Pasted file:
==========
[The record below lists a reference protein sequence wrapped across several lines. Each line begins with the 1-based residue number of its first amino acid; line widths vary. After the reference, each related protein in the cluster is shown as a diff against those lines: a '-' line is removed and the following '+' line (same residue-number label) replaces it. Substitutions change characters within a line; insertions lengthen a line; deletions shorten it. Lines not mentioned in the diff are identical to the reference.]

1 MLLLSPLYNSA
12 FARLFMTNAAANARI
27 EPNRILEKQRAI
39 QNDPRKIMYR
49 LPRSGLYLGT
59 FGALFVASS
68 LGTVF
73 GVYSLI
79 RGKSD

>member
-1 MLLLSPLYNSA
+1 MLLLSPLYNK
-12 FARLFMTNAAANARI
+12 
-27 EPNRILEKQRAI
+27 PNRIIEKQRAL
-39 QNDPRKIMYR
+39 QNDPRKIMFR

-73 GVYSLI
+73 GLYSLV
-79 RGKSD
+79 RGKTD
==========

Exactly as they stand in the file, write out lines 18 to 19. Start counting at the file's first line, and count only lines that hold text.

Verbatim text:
-39 QNDPRKIMYR
+39 QNDPRKIMFR